A highway runs through the middle of small-town Seeley Lake. Homes are spread across the valley and neighbors are separated by part-time residents with second homes. There isn't a real downtown or many places where Seeley Lakers can gather, said Vicki Voegelin.
That's why Voegelin, owner of a small downtown café and gallery called Littlebirds School House, thinks having a farmers market in Seeley Lake is not a luxury, but a necessity.
"The whole sense of community, we are really trying to build on that," she said. "It's nice to meet together and see your neighbors."
Now Seeley Lake residents have that opportunity.
This Sunday is the kickoff of the first-ever Seeley Lake farmers market, located on the lawn in front of Voegelin's restaraunt on Larch Lane. The Littlebirds Marketplace will run every Sunday from June 15 through Sept. 14. Anytime between 10 a.m. and 2 p.m., people can roam aisles of fresh produce, seafood, jewelry and art on display.
Folks can also dispose of their recycling at the farmers market rather than hauling it to the transfer station.
The 10 a.m. start allows vendors time for travel, she said. They are coming from Missoula, Helmville and Seeley Lake. Only a handful of vendors will set up shop this first weekend, but Voegelin hopes that number grows.
The kickoff lands on a week that began with low temperatures and high fuel prices. The combination is having an impact on an event that's been planned since January.
By August, when Voegelin imagines the market running at its strongest, she expects at least 15 vendors.
Organizers contacted the Alternative Energy Resources Organization, a Helena-based nonprofit that encourages resource conservation and economic vitality, to help get things started. Voegelin has also had many conversations with other farmers market managers.
Mary Ellen Carter, manager of the Clark Fork River Market, advises making the market easy on vendors, keeping it relaxed and encouraging cooperation among sellers.
"I think there are folks up there and restaurants that are looking for fresh food," Carter said. "Smaller towns have made successful farmers markets. And as a resort town, it might be an appropriate place for a one."
Seeley Lake organizers encountered classic chicken-or-egg dilemmas. Vendors want assurance that people will show up, but people won't show up unless there are vendors, Voegelin said.
Guaranteeing sales is difficult, so to get over that hump, Voegelin orchestrated some good ol' fashioned networking.
On a cold March day, she called all interested vendors and local restaurant owners together at her café in Seeley Lake. Chefs and managers from Paws Up, Double Arrow Resort, the Hungry Bear and the E Bar L Ranch attended.
Voegelin called it a "huge success." To lead by example, Voegelin changed the menu at her restaurant to accommodate vendors selling at the market. Now, Littlebirds School House serves Alaskan halibut and lamb.
Daniel Ryan, of Daniel's Lamb, is a Missoula sheep rancher. Four years ago, he took a chance on a new, up-and-coming market. Today, the Clark Fork Market in downtown Missoula has up to 70 vendors.
Ryan has committed to selling his lamb at the Seeley Lake farmers market every other week. He doesn't expect to sell an enormous amount this Sunday, but Ryan is confident the market will grow.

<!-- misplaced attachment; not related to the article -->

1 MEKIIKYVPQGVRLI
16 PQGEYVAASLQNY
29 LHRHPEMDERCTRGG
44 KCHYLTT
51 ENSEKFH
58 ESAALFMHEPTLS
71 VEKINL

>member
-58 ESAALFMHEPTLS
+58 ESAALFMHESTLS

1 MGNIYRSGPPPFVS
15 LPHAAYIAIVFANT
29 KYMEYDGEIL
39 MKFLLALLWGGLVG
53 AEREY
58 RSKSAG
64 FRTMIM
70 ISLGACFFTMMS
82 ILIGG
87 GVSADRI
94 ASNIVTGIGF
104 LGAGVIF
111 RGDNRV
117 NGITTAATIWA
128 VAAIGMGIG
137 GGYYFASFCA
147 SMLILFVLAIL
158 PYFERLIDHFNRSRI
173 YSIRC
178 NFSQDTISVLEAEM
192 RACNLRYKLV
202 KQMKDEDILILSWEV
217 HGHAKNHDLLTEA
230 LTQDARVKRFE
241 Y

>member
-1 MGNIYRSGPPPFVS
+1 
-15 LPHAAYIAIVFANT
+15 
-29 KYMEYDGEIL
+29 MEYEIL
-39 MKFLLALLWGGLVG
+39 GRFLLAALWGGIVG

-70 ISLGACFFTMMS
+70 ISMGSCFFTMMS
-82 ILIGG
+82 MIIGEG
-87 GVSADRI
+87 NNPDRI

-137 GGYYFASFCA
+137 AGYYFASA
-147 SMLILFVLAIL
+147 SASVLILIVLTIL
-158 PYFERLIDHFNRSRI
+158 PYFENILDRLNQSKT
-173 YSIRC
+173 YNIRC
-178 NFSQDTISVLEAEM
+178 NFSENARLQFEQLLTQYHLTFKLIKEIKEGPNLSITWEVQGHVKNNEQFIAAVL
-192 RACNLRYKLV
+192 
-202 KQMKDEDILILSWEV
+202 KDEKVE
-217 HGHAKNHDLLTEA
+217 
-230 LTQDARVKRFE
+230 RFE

"I look at farmers markets as an opportunity," he said. "Customers get to meet the farmer. You get to do a lot of education."
For Corey Boone, the Seeley Lake farmers market provides exposure for the Alaska fisherman's new business.
"We are trying to get our name out there," said the owner of Taste of Alaska, a Missoula-based business that receives shipments of fresh Alaskan halibut and salmon several times a week. "Seeley Lake is a popular place in the summer."
Boone, who grew up on fishing boats in Homer, Alaska, started the business with his wife, Alison, seven months ago. Their goal is to bring wild Alaskan seafood products to western Montana at the best price possible, he said. They sell to places such as the Old Post, Scotty's Table and the Red Bird - and have set up shop at the Clark Fork River Market.
For the last three years, Glacier Produce, a Columbia Falls-based business, has come to Seeley Lake on Sundays. That's one reason for having the Seeley Lake market on Sunday, Voegelin said. It also allows vendors who sell in Missoula on Saturday an opportunity to participate.
Janelle and Bob Nissley, owners of Glacier Produce, passed through Seeley on a rainy day several years ago on their way back home.
"This is a nice town," Janelle Nissley recalled of their first visit. "We set up there. From then on, we went back because people were appreciative to have fresh produce."
The Nissleys travel to Washington-area farms to purchase their produce. They sell six days a week out of their shop in Columbia Falls. On Saturdays, they take their truck to the farmers market in Great Falls, and on Sundays are in Seeley Lake.
The new farmers market is actually a saving grace for Glacier Produce. A new business set up shop in the parking lot where the couple used to sell, so the Nissleys were in need of a new location.
However, you don't have to own a business to sell your wares at this farmers market.
Seeley Lake residents can lease space to host yard sales, Voegelin said. People who live farther than most locals are willing to travel for a rummage sale can use the market to conveniently sell used items.
Businesses in Seeley Lake are also welcome to set up booths.
"I want to be sensitive to fellow business owners," Voegelin said. "Here's an opportunity to promote your business."
Reporter Chelsi Moy can be reached at 523-5260 or at firstname.lastname@example.org
See you in Seeley
The Littlebirds Marketplace will run every Sunday from June 15 through Sept. 14, between 10 a.m. and 2 p.m. It's on Larch Lane in Seeley Lake.